A five couple dance that includes making arches, having people duck under them, ducking under the arch heading towards you and quick turns when you get to the end of the set so you can duck under the next arch.
This version is the one you are likely to find at English Ceilidhs. It's the version more or less that appears in the Community Dances Manual.
See below for references to where the dance came from.
You need a partner↗ and find your way onto the dancefloor and join a set that is forming up. You need five couples in the set, if you don't have five, wave energetically so that people can join you. If you have got your five, stop waving.
Needs a 48 bar tune, played as AABBAB.
It can come as a surprise to the bottom couple that they don't have anyone to do a star with. That's OK, that's how the dance is... Although not always, you might meet the dance with a forward, back, arches and cross over
Can be simple, can be fancy↗.
At the end of the move the top couple is at the bottom, having made the arch. All the other couples have "moved up" one place.
The dip and dive can start at the top or bottom of the set. Here, the couple who have just got to the top start the dipping and diving, which according to the Contrafusion discussion is Pete Grasby's variation. The Community Dances Manual has the bottom couple starting
People who have done ballroom, be aware that dipping here means no more than ducking under an arch; it is not a couple dance move, not an embellishment.
Everyone take inside hands↗ with their partner and there's a new couple at the top.
This couple turns to face down the set, can be a California Turn↗ so that they swap sides while doing it.
Looking down the set, they see all four of the other couples facing them. The plan is to duck under an arch made by the couple they are facing (the second couple), make an arch over the third couple, duck under the fourth couple's arch and make an arch over the last.
When they've got to the bottom of the set they turn to face back up (a California Turn↗ to change sides again) and do the same patterns of dips and dives to get back to the top.
That means, if you are the second couple you see the top couple turning and ducking to go under your arch, don't stand still. Make the arch, step apart to give them space. Dance forward, do a California Turn yourself and duck to go under the arch made by the third couple. It's the same pattern of under, over, under and over.
The third couple sees the top couple ducking under the second and heading towards them, raising their arms to make an arch. Duck under it...
The fourth and fifth couples follow what's happening and join in when the top couple gets to them.
... and so it goes on. Each couple dips and dives up to the top of the set, turns and come back down, turns again and continue until they get back to where they started. It's tempting to get carried away and forget to stop. Remember where you started and swing when you get back there...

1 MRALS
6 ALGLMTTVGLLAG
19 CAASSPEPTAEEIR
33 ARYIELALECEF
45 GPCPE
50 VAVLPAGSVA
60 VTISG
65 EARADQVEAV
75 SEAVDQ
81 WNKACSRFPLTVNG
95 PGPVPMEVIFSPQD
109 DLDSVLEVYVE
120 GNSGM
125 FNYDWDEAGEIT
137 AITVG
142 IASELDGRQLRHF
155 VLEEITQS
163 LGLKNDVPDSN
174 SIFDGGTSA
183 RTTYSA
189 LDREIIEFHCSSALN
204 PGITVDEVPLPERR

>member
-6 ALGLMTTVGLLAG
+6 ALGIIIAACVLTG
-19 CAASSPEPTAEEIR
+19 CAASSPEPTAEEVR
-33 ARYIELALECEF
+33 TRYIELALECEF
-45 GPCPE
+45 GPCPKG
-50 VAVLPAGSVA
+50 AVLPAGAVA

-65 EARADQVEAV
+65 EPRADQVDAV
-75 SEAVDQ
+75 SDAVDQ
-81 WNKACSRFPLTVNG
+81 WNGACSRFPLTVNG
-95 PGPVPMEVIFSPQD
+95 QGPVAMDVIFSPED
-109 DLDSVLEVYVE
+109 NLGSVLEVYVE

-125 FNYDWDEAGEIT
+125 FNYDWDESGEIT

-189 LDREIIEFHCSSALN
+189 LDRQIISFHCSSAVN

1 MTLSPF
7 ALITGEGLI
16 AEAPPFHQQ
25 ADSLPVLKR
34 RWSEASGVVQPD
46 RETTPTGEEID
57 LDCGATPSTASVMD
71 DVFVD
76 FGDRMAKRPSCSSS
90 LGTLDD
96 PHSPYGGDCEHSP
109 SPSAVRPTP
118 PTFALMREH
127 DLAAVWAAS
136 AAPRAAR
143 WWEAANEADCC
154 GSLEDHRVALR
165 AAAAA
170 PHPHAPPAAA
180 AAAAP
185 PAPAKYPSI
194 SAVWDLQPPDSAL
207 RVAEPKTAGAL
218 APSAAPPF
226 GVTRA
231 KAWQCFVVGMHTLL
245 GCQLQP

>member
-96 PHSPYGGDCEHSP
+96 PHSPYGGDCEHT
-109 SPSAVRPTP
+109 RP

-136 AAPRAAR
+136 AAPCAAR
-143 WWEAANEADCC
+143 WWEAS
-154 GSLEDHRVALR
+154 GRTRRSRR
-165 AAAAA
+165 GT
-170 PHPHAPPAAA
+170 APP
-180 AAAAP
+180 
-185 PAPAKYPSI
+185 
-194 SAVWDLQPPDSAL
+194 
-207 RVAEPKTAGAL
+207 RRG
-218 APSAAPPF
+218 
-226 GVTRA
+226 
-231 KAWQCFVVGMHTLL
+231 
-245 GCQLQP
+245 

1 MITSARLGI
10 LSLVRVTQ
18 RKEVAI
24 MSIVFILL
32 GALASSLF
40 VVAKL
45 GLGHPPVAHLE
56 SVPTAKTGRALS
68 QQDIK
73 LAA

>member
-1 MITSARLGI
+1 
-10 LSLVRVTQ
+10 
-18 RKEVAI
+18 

Having 5 couples means that everybody ducks when they are at the end of the set; whether they are at the top or bottom...
When you get back to place, swing if there's time... The top couple started first, so they'll get back to place first and will have the longest swing.
Then get back into two lines ready to go forward and back
There seem to be loads of ways of dancing this dance, Irish sources have even numbers of couples. In England, you are probably going to meet the five couple version similar to that given in the EFDSS's Community Dances Manual
There's a good chance that you'll meet a variation where, instead of the Right Hand and Left Hand stars, you make arches and cross over instead. And you repeat the forward, back, arches and cross over to get back to your original side.
This makes it the same move as The Bridge of Athlone and avoids the awkwardness of having to remember if you should do a Right Hand Star, Left Hand Star, Right Hand Turn or Left Hand Turn.
If the mental images for dips and dives both involve swimming under water, then the description is rightly confusing. You can however think of the dip as being under water and coming up to the surface for breath and the dive being that graceful leap out over the surface as you jump in...
Make the most of the dip and dive, it's fun. A good trick to remember is that as:
For that to work everybody needs to start standing close together, almost shoulder to shoulder, ready for the first step out. Everybody steps apart together and the working couple ducks though, everybody steps together and the working couple makes the arch...
Keep it crisp, the music will be clear. Dance even if you are waiting for the working couple to get down to you; apart, together, apart, together. Keep the rhythm. The working couple will see where and when the gaps appear for them.
Listen to the caller, they'll make it clear whether they want the top or bottom couple to start the dip and dive.
The Community Dances Manual has the working couple, at the bottom of the set, start the dip and dive.
This means the working couple face up, everyone else faces down. The last couple to come through the arch need to remember to turn, face down, join hands and get ready to arch.
The bottom couple starts by ducking under that arch, over the next couple, under the next, over the last and at the top they do the California Turn↗ and head back down again. The pattern is as above, the only difference is that the bottom couple start instead of the top couple.
The Community Dances Manual (Book 1, 1949) gives a five couple dance and describes it as:
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